(c) Eleshia Howell, 2012

control of blood pressure
Control of blood pressure

Controlled in 2 ways –

  • Short term – from moment to moment, involving baroreceptor reflex, chemoreceptors and circulating hormones. All controlled by cardiovascular centre ~ interconnected neurones in medulla and pons of brain stem that receive, integrate and co-ordinate inputs from baro/chemo receptors and higher brain centres.
  • Long term – regulation by kidneys and the renin-angiotensin-aldosterone system.

(c) Eleshia Howell, 2012

slide13

Baroreceptors detect pressure changes (stretch) within the arch of the aorta and the carotid sinuses. A rise in BP detected by these sites increases parasympathetic nerve activity (via the CVC) to slow the heart rate. Likewise if pressure drops, sympathetic stimulation is increased, speeding up heart rate. This is the baroreceptor reflex.

  • Chemoreceptors are also situated in the aortic and carotid bodies but are primarily involved in control of respiration. They are sensitive to changes in CO2, O2 and blood pH. If failing tissue perfusion is detected, heart rate is increased to improve blood supply.

(c) Eleshia Howell, 2012

slide14

Higher brain centre input to CVC is influenced by emotional states, eg fear, anxiety, pain, which may affect blood pressure. Hypothalamus controls body temperature and may also influence the CVC to respond by adjusting the diameter of blood vessels.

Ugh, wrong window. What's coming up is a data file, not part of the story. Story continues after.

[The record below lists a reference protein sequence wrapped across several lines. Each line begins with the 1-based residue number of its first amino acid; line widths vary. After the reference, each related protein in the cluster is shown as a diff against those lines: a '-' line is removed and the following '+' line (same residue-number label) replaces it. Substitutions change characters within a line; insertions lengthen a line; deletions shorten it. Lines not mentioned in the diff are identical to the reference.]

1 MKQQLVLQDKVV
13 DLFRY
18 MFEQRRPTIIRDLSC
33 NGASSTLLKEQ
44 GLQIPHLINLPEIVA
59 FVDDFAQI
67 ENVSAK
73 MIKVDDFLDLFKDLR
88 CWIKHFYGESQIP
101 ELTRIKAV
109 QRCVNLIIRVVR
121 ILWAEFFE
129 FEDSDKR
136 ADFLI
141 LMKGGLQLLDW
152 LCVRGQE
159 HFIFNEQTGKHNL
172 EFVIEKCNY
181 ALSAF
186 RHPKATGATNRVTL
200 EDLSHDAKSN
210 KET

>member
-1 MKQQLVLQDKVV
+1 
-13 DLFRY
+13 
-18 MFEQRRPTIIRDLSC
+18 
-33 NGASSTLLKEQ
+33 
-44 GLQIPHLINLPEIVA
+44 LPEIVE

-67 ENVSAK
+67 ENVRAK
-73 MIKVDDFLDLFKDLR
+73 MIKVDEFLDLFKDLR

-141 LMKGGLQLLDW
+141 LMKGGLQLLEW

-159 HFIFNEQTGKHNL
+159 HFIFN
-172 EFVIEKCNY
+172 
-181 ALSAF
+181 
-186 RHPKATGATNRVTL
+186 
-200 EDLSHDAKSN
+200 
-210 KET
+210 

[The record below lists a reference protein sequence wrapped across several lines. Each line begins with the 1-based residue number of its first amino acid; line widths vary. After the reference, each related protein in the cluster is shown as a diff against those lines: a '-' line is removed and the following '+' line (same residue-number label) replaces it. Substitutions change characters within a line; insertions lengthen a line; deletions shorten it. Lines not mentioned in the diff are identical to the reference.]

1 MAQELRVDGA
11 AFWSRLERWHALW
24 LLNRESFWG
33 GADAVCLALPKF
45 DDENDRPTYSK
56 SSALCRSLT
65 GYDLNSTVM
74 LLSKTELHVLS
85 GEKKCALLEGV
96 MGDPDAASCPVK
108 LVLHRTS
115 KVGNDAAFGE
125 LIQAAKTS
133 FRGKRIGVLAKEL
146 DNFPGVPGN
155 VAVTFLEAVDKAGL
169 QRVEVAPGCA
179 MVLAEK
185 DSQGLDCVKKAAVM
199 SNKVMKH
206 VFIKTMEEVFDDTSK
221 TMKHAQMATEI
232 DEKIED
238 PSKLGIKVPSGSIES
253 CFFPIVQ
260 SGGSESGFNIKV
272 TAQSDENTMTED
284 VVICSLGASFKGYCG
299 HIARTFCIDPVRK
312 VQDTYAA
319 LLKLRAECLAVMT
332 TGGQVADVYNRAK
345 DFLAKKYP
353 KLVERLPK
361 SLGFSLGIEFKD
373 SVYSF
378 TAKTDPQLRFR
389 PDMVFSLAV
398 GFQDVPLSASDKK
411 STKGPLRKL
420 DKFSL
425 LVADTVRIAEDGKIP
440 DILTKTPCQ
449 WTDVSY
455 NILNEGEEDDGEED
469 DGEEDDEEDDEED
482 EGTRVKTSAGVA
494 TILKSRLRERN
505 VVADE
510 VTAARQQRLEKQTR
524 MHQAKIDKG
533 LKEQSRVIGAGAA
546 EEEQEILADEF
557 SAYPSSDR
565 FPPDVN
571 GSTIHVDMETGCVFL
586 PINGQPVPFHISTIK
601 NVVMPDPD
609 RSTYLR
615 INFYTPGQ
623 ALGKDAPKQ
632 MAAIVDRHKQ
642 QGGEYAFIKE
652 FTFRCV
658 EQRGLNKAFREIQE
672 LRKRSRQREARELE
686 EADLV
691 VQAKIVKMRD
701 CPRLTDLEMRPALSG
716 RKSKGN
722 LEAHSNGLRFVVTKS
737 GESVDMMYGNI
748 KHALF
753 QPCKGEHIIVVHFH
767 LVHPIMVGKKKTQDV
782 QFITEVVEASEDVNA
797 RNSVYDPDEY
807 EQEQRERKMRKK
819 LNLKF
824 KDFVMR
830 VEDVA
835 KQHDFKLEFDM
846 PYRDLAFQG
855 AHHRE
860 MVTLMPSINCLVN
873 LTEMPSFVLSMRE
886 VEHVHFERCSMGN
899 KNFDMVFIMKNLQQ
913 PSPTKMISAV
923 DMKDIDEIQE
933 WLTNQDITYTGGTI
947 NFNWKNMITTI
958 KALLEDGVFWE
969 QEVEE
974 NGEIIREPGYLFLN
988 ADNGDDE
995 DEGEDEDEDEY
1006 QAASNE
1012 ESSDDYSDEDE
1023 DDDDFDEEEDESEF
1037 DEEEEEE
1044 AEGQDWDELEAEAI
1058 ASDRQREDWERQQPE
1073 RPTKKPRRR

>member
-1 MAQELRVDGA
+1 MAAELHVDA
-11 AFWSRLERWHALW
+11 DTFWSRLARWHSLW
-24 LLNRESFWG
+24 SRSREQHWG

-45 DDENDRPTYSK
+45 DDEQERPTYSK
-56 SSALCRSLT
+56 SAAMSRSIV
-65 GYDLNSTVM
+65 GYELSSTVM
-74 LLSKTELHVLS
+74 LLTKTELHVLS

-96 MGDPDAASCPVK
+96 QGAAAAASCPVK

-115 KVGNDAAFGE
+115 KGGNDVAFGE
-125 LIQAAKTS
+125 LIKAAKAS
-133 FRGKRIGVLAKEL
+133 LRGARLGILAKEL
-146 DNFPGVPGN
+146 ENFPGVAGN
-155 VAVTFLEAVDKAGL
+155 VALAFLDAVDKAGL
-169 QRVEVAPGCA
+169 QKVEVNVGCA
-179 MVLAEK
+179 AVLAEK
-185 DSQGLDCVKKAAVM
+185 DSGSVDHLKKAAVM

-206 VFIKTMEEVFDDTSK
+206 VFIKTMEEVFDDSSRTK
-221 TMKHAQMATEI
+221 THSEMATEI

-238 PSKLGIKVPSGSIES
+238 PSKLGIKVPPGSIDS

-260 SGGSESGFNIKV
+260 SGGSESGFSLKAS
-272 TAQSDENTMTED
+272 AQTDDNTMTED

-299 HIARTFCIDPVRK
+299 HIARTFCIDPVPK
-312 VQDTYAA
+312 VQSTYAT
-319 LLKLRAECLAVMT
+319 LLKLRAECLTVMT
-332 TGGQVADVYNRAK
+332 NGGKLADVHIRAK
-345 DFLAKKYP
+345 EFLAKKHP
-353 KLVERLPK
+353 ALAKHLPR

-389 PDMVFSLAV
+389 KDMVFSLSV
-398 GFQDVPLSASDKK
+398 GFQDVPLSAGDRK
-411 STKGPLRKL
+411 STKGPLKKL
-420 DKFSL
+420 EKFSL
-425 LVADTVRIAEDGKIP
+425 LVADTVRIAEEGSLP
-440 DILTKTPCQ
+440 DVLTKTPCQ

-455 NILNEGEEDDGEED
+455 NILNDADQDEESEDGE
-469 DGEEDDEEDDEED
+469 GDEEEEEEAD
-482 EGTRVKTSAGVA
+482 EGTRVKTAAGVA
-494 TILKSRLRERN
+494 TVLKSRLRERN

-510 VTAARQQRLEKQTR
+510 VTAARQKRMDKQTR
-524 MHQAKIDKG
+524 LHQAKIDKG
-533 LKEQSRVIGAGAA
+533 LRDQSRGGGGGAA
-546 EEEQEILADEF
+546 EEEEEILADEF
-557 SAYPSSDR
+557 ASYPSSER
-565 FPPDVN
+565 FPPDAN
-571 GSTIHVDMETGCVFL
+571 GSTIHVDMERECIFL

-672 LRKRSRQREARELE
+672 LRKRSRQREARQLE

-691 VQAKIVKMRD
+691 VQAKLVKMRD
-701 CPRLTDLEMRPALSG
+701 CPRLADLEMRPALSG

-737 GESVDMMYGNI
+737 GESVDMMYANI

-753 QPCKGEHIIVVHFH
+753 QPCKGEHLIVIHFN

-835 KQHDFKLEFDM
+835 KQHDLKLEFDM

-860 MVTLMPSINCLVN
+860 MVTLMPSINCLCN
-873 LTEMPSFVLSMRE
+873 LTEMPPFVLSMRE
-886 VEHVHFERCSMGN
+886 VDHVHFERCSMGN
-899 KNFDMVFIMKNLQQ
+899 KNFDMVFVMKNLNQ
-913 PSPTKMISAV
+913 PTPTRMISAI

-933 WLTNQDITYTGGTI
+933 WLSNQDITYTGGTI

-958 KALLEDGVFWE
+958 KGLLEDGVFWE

• Kidney role in blood pressure will be discussed further during study of the urinary system.

(c) Eleshia Howell, 2012

pulse
pulse
  • The pulse is a wave of distension and elongation felt in the artery wall each time the left ventricle ejects blood into the systemic circulation.
  • Approx 60-80ml of blood is expelled into the full aorta; the pressure wave is transmitted throughout the arterial system and can be felt at any point where a superficial artery can be palpated
  • Pulse palpation provides information regarding the heart rate, regularity and volume / strength of pressure.

(c) Eleshia Howell, 2012

slide16

p91

(c) Eleshia Howell, 2012

pulmonary circulation
Pulmonary circulation
  • Is the circulation of blood from the right ventricle to the lungs, and back to the left atrium.
  • In the lungs, CO2 is excreted, O2 is absorbed